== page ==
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I have a few linux machines and each of them have a few Oracle databases. On each machine we have 2 shell scripts to run the backups. The TSM scheduler calls a script which calls a different backup script for each DB on the machine.

The problem is if I create an array of SIDs and create a loop through the SIDs the backup fails.

#!/bin/bash

LEVEL="$1"

declare -a SIDS=('SID1' 'SID2' 'SID3')
su - oracle

for SID in ${SIDS[@]}
do
  ORACLE_SID=$SID; export ORACLE_SID
  export ORACLE_HOME='/u01/app/oracle/product/10.2.0.2'
  ORAENV_ASK=NO
  . /usr/local/bin/oraenv
  LD_LIBRARY_PATH=$ORACLE_HOME/lib; export LD_LIBRARY_PATH
  /usr/local/adm/backup-incrn.sh $LEVEL $SID 35
done

There is no error in the Logs on the TSM server and it is almost as if the scripts is never called. The logs that are on the machine are not updated with any error messages.

If I use this syntax the backups work perfectly

su - oracle -c "/usr/local/adm/backup-incrn.sh $LEVEL SID1 35"

su - oracle -c "/usr/local/adm/backup-incrn.sh $LEVEL SID2 35"

I think this has to be an error in my script, some variable not being set properly.

Can anyone see the obvious mistake I've made and point it out to me?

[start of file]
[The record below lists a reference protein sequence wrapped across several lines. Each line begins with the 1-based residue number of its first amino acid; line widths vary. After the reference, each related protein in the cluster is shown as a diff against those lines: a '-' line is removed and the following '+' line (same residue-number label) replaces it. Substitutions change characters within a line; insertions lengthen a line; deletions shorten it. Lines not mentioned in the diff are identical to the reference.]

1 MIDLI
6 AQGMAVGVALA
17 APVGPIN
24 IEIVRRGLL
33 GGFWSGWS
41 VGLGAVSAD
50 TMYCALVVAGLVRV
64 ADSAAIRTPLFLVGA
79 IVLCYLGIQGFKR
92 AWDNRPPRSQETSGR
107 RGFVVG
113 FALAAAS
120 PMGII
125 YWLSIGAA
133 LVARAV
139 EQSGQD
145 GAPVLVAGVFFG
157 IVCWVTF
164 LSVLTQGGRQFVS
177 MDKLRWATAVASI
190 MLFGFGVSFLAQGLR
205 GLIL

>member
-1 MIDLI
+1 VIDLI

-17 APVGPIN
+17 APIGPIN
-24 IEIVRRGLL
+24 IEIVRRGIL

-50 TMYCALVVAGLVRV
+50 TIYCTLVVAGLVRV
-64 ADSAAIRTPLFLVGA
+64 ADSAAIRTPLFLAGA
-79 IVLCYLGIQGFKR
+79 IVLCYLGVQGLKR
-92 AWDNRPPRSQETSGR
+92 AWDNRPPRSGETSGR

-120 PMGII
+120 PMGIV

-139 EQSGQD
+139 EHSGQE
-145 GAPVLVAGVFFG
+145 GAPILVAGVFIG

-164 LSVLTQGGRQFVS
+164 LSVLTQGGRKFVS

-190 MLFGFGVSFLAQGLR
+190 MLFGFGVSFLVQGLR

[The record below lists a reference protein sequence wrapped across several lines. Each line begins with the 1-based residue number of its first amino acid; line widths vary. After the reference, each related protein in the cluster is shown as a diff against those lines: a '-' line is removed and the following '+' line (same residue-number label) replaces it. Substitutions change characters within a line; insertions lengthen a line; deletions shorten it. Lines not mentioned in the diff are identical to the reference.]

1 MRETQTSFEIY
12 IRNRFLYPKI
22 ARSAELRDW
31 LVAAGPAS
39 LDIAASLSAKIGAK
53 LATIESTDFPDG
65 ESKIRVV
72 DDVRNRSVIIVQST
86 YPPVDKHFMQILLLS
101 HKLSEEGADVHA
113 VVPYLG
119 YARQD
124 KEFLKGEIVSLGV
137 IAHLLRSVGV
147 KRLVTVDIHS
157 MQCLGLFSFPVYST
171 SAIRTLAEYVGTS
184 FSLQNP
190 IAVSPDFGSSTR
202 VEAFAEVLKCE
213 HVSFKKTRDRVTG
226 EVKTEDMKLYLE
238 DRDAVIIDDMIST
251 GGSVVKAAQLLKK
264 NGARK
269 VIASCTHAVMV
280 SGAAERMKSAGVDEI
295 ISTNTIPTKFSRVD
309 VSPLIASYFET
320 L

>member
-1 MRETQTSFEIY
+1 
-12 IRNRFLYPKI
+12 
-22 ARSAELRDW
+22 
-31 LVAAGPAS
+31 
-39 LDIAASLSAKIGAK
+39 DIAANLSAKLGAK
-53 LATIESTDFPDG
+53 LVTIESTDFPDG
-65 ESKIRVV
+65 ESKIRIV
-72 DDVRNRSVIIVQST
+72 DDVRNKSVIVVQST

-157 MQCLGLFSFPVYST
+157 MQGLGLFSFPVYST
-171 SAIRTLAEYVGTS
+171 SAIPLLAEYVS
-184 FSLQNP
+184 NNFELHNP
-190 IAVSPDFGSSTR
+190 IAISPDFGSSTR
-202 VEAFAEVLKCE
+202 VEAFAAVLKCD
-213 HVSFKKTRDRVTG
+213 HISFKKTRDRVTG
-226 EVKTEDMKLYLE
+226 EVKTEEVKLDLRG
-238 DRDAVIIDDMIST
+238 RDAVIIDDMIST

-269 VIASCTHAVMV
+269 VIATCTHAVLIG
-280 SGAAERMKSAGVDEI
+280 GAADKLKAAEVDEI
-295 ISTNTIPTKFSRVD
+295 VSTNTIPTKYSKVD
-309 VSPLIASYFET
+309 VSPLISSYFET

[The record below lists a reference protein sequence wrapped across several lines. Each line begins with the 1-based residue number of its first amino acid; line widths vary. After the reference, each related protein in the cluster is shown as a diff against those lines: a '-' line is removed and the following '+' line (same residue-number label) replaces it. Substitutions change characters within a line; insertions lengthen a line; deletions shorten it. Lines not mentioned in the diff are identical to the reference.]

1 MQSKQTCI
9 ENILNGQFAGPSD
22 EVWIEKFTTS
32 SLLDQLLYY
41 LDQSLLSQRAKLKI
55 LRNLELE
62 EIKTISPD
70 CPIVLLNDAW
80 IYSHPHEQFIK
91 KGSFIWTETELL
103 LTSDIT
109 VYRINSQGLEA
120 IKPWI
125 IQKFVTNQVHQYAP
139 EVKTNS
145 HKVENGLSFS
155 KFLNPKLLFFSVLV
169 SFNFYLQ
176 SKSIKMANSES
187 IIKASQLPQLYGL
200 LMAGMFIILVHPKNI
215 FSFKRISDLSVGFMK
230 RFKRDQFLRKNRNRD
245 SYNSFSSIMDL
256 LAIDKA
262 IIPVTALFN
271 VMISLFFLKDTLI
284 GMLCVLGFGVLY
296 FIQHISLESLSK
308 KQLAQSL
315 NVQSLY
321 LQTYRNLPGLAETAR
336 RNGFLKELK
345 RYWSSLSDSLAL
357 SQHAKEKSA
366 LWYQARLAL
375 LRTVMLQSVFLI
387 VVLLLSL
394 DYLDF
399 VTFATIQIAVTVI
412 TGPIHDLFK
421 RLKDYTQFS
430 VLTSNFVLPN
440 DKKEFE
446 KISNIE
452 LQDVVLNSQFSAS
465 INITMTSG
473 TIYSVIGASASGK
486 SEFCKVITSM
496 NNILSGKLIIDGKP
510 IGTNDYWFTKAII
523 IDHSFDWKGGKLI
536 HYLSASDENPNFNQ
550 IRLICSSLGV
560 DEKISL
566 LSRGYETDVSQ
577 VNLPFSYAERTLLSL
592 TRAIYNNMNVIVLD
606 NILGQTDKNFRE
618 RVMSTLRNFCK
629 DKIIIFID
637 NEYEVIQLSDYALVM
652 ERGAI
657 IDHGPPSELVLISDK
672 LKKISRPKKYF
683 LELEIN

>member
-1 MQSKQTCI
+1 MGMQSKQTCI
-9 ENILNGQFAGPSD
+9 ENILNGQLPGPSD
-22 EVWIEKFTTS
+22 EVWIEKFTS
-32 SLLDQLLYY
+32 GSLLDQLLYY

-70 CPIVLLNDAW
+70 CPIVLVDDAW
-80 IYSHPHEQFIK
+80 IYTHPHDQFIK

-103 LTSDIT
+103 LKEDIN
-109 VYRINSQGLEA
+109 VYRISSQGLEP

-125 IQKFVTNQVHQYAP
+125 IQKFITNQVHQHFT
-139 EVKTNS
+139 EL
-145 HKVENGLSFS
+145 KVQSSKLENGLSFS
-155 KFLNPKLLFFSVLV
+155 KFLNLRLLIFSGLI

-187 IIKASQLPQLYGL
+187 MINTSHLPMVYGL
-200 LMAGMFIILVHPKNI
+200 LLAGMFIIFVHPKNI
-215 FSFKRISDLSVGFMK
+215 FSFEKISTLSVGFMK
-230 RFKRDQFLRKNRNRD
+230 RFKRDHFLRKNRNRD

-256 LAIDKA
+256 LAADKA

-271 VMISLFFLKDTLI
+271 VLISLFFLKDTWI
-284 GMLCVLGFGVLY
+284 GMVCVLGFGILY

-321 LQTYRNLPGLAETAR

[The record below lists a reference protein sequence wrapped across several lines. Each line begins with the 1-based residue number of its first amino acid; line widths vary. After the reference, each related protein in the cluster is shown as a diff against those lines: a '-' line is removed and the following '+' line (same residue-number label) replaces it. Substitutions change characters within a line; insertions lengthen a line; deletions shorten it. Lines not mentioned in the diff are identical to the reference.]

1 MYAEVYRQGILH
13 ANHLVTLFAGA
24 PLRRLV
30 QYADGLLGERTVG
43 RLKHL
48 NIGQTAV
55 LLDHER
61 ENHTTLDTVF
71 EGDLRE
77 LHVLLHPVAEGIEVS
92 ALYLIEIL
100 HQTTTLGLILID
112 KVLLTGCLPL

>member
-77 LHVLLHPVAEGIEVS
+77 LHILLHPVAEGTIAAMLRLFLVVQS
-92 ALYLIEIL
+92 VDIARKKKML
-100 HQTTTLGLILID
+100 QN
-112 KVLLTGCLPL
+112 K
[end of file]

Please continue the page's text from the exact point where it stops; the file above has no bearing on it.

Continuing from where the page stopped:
Gísli

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migrated from stackoverflow.com Dec 29 '12 at 19:45

This question came from our site for professional and enthusiast programmers.

    
I would like to know why this was migrated. The problem was that the shell script was not correct, although the shell script was used for database administration. –  Gisli Jan 2 '13 at 16:12

2 Answers 2

up vote 1 down vote accepted
"su - oracle" is the culprit

Remove that line from the script. You can switch the user before you actually run the script. if you switch user in shell script, then it gives you new shell environment loosing further shell instructions. (there are other ways to do it)

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I have to set the user to oracle in the script. I don't have control over anything else than the script. –  Gisli Dec 28 '12 at 22:00
    
then you need to do: "su - oracle -c '<all your shell statements>'" –  Icarus3 Dec 28 '12 at 22:03
    
I think this does the trick. Once I have confirmed that the backups run I will mark this as the answer and post the modified script. –  Gisli Dec 28 '12 at 23:11

I would guess that because you're issuing a login your declaration of SIDS is not transferred to the shell started by the su command. You can test this by checking the value of SIDS after you issue the "su - oracle"

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So if I move the su - oracle to the top, the script would work? –  Gisli Dec 28 '12 at 21:58
    
I think it should work. Try it and see. You don't even need to actually run the backup stuff to examine the environment variables. –  DCookie Dec 28 '12 at 22:57

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